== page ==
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After an election night scare, Rep. Louise M. Slaughter of New York won a 15th term Wednesday when her Republican rival conceded the race.
The race was close — currently 869 votes — and officials tabulated ballots for almost a week after Election Day. Slaughter’s razor-slim margin over Republican Mark Assini shocked Democrats and Republicans — both of whom were surprised by the close race.
Assini conceded Wednesday, according to The Rochester Democrat and Chronicle. A Slaughter spokesman confirmed the concession to CQ Roll Call and added Assini called the congresswoman to congratulate her.
House Democrats have lost a net of 12 seats so far in last week’s elections. The Associated Press has yet to declare a winner in five House races, including Slaughter’s contest.
Updated Nov. 11, 7:35 a.m. | A week after Election Day, six races remain too close to call as local officials continue to count mail-in and provisional ballots.
On Nov. 4, Republicans took control of the Senate by picking up seven seats so far, while House Republicans have picked up a net of 12 seats to date.
In Alaska, Republican Dan Sullivan leads Democratic Sen. Mark Begich by about 8,000 votes. It could be another week before outstanding 50,000 outstanding ballots — and an unknown number of absentee ballots from rural Alaskan villages — are counted. Republicans are confident Sullivan will maintain his lead.
Republican retired Air Force Col. Martha McSally’s lead over Rep. Ron Barber, D-Ariz., narrowed to 341 votes this weekend. After additional ballots were counted on Monday, McSally’s lead shrunk further to 179 votes. The margin currently falls within the range for an automatic recount.
Updated 4:39 p.m. | Democrats picked up their third House seat late Thursday, stemming the party’s losses to 13 seats — for now.
After more absentee and provisional ballots were counted, Democrat Pete Aguilar maintained a lead over Republican Paul Chabot, 51 percent to 49 percent, in California’s 31st District. Aguilar declared victory and Chabot conceded; the seat was open because Republican Rep. Gary G. Miller is retiring.
The Associated Press also called a House race in Maryland’s 6th District in favor of the Democrat. Freshman Rep. John Delaney defeated his Republican opponent, 50 percent to 48 percent, in an unexpectedly close contest.
In Virginia, Sen. Mark Warner, D-Va., defeated Republican Ed Gillespie by a 16,000-vote margin.
Gillespie announced at a news conference Friday afternoon that he would not contest the results.
Elsewhere, several other races remain too close to call:
The independent expenditure arm of the Democratic Congressional Campaign Committee today made a new round of television ad buys in seven districts, including two New York seats where the DCCC has not previously purchased air time.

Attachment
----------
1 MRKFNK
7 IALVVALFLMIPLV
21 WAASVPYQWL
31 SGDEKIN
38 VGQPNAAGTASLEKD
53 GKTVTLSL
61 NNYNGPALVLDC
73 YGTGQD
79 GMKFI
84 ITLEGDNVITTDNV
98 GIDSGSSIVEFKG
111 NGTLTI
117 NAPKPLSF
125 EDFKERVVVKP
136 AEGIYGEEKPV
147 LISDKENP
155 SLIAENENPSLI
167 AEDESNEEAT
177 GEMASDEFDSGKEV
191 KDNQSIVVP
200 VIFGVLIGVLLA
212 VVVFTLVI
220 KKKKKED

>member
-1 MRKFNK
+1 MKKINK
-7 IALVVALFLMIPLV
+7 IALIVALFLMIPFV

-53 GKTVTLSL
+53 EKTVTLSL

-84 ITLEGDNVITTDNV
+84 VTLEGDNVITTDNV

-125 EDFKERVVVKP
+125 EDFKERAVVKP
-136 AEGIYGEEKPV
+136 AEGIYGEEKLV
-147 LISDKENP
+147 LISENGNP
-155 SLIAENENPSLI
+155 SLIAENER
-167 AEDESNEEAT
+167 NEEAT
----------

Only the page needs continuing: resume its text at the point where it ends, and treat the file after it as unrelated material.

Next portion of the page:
With three weeks to go before Election Day, the DCCC and the National Republican Congressional Committee have been shifting money away from races that appear less competitive and toward ones that now pop a little brighter on the committees’ radars.
According to a Democratic source with knowledge of the buys, the DCCC has placed new advertising dollars on broadcast TV in the following districts: Full story
The juggernaut GOP-affiliated group Crossroads GPS will soon announce a massive $8.1 million television and radio effort for House Republicans slated to begin Saturday and run for three weeks.
The group will target races in 11 districts from the West Coast to the central plains to just north of New York City.
The targeted seats are:
A super PAC led by Jonathan Soros, the son of liberal financier George Soros, today announced the eight lawmakers it will target via direct mail, phone contact and Internet advertising.
The New York Times has described the group, Friends of Democracy, as “The Super PAC That Aims to End Super PACs.” Earlier this year, the Times reported that the group was targeting “10 to 15 House lawmakers whose records and public statements have not been supportive of what Mr. Soros calls a system of ‘citizen-led’ elections.”
The National Republican Congressional Committee today announced its second round of Young Guns — GOP candidates who have been placed in the top tier of the committee’s recruitment and candidate support program.
“These candidates have met a series of rigorous goals that will put them in position to win on Election Day,” NRCC Chairman Pete Sessions (Texas) said. “The momentum behind these campaigns is proof-positive that Americans are fed up with President Obama’s policies …” Full story
The National Republican Congressional Committee announced today that eight GOP House candidates are one step closer to earning the committee’s top-tier Young Guns status.
Those eight candidates progressed to the Contender level, the third step in the four-step Young Guns program. The candidates must meet district-specific benchmarks to move through the program, which gives fundraising and infrastructure assistance.
Democratic Congressional Campaign Committee Chairman Steve Israel (N.Y.) predicted his party would make gains in this fall’s elections but stopped short of guaranteeing it would net the 25 seats needed to make Nancy Pelosi (D-Calif.) Speaker again.
“Whether or not we take the majority back, there will be more Democrats in the House,” he told reporters today at a Christian Science Monitor breakfast.
EMILY’s List gave its official endorsement to two vulnerable Congresswomen from New York today, backing Democratic Reps. Louise Slaughter and Kathy Hochul. Full story